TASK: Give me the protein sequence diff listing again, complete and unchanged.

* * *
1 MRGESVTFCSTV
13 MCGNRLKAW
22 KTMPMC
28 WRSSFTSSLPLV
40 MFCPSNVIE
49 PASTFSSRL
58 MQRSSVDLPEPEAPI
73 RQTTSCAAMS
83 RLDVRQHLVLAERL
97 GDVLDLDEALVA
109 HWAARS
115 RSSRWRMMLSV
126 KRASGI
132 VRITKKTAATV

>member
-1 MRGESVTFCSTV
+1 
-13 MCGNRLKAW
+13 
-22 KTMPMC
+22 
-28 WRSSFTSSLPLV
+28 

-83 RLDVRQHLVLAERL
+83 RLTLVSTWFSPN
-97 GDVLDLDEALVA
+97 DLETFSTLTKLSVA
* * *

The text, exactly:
1 MRGESVTFCSTV
13 MCGNRLKAW
22 KTMPMC
28 WRSSFTSSLPLV
40 MFCPSNVIE
49 PASTFSSRL
58 MQRSSVDLPEPEAPI
73 RQTTSCAAMS
83 RLDVRQHLVLAERL
97 GDVLDLDEALVA
109 HWAARS
115 RSSRWRMMLSV
126 KRASGI
132 VRITKKTAATV

>member
-1 MRGESVTFCSTV
+1 
-13 MCGNRLKAW
+13 
-22 KTMPMC
+22 
-28 WRSSFTSSLPLV
+28 

-83 RLDVRQHLVLAERL
+83 RLTLVSTWFSPN
-97 GDVLDLDEALVA
+97 DLETFSTLTKLSVA